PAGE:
Scientists reactions to the US House Science Committee hearing on climate science
Only four witnesses were invited to testify before the committee, which cannot be representative of all the expertise required to understand a field as vast as climate science. So we have asked for additional scientists to weigh in on some noteworthy, scientifically verifiable statements made during the hearing to provide a broader and more representative view of the state of scientific knowledge.
Fostering more Accurate Science Coverage : Using Science Expertise to Evaluate News Trustworthiness
Learn from Climate Feedback how scientists can rise to the challenge of online misinformation Wednesday, April 5th, 3:30pm to 4:30pm (light refreshments to follow) UC Merced Library KL 232 As part of the International Fact-Checking Week and the UC Merced Library’s “Be Aware: Elevate Your News Evaluation” exhibit, we invite you to join us for a talk … Continued
The Daily Wire corrects story analyzed by scientists, but it’s still misleading
While the most inaccurate statements have been edited, the scientists who reviewed the post indicate that the implication that the study undercuts confidence in the human cause of modern climate change is still misleading. The research being described doesn’t relate to recent climate history. It relates to differences that existed about 90 million years ago in well-known cycles in Earth’s orbit.
Sensational claims of manipulated data in the Mail on Sunday are overblown
“The “astonishing evidence” that David Rose purports to reveal in no way changes our understanding of modern warming or our best estimates of recent rates of warming. It does not in any way change the evidence that policymakers have at their disposal when deciding how to address the threats posed by climate change.”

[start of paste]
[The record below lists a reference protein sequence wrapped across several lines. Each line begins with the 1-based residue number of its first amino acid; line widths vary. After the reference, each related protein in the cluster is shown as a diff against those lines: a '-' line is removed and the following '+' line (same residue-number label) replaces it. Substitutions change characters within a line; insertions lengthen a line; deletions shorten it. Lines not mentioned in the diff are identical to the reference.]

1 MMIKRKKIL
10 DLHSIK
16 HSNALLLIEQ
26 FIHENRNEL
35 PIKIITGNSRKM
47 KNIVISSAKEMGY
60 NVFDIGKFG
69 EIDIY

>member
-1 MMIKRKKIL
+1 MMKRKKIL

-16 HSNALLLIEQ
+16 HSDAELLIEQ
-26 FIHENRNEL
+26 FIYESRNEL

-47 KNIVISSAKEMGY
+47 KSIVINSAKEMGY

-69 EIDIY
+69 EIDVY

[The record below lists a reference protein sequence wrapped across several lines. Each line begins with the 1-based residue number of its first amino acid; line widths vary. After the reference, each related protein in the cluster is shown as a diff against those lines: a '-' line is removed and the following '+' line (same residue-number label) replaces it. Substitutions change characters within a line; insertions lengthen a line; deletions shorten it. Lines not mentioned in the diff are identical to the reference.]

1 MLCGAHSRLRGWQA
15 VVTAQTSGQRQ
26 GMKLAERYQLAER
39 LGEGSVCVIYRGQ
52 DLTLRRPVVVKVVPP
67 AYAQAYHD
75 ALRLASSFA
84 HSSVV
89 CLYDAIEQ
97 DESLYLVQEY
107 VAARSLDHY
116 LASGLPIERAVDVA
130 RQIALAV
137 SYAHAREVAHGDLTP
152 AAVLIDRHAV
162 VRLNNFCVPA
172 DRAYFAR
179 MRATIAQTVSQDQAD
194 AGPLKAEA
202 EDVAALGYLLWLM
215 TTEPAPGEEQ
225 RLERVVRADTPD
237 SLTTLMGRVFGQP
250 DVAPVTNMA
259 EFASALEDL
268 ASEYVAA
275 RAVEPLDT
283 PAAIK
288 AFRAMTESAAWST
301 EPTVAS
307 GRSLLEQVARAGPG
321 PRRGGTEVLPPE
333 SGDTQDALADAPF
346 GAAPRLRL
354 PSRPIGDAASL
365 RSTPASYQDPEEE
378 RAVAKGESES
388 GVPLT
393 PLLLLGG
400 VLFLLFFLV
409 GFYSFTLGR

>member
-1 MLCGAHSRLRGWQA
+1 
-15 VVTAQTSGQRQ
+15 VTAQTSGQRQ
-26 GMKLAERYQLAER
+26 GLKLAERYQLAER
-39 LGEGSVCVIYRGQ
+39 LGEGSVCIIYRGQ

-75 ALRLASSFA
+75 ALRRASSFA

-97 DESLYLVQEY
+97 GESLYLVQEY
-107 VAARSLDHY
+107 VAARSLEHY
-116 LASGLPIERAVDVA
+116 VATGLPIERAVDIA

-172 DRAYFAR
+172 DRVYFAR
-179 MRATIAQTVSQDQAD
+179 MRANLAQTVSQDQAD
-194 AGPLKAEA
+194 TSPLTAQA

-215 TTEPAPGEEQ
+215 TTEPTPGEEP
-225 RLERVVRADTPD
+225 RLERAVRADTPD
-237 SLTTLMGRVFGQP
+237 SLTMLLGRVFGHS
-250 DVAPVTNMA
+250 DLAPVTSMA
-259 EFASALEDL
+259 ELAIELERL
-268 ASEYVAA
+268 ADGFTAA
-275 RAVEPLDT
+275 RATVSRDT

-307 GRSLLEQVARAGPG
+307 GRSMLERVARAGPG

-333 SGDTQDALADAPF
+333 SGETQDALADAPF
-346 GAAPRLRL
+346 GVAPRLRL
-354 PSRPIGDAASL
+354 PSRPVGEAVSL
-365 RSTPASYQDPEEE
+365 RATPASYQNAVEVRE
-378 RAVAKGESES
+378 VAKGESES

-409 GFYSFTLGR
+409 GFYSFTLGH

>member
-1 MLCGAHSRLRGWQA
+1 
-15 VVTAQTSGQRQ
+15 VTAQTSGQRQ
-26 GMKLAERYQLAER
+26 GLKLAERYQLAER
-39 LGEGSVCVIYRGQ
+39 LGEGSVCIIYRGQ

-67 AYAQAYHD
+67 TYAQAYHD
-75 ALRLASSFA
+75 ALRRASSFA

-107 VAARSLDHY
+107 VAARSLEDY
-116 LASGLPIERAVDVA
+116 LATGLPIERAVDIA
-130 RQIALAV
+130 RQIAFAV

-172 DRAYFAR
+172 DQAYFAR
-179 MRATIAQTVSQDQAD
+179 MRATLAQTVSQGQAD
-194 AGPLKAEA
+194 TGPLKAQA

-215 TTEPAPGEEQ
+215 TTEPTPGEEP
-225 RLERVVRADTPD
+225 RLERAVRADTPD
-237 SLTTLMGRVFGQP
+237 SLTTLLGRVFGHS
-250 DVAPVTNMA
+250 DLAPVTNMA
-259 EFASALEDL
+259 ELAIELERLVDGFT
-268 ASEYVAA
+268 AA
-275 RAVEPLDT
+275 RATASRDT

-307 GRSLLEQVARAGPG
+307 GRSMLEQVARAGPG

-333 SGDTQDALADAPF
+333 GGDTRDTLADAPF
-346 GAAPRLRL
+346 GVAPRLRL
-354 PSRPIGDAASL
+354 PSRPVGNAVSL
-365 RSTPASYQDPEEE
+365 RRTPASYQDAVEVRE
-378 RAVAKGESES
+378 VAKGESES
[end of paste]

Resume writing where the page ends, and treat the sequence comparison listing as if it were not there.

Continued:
IPSO decision ignores inaccuracies in The Spectator’s article on ocean acidification
The article contains objectively inaccurate assertions on matters of fact—not opinion—and therefore does not meet the accuracy standards of IPSO’s Editors’ Code. By excusing articles like this one from following its standards, IPSO risks its credibility as an effective guardian of accountability for science journalism.
Wall Street Journal articles on 2016 heat record send contradicting messages
On January 18, NASA and NOAA released the data showing that 2016 was the warmest year on record in both datasets. All other major global surface temperature datasets, including the UK Met Office, Japanese Meteorological Agency, and Berkeley Earth datasets, indicated a new record, as well. The Wall Street Journal reported this news in a … Continued
How to make sure a Q&A with a scientist doesn’t misrepresent science
“When interviewing scientists, journalists need to make it clear to readers whether the resulting article is based on opinion or science. It is not sufficient to assume that an interview with an individual scientist will result in a science-based article”
Collaborating to address the rise of online misinformation – AGU2016
Facebook and Google have recently received criticism for their role in fueling “fake news” and online misinformation … In this session, we will explore possible ways to identify information credibility and signal that credibility to Internet users…
When a sensational headline contradicts an article’s message
“Sarah Knapton has written a reasonably well-balanced article, however, this article was placed under a misleading headline. The headline could just as easily have been: “Experts said that simplistic extrapolations of sea ice loss had little predictive value—and they were right.””
Insight into the scientific credibility of The Guardian climate coverage
Over the past two months, Climate Feedback has asked its network of scientists to review 5 widely read articles published by The Guardian. Three were found to be both accurate and insightful. Two were found to contain inaccuracies, false or misleading information, and statements unsupported by current scientific knowledge. Insightful climate reporting in The Guardian … Continued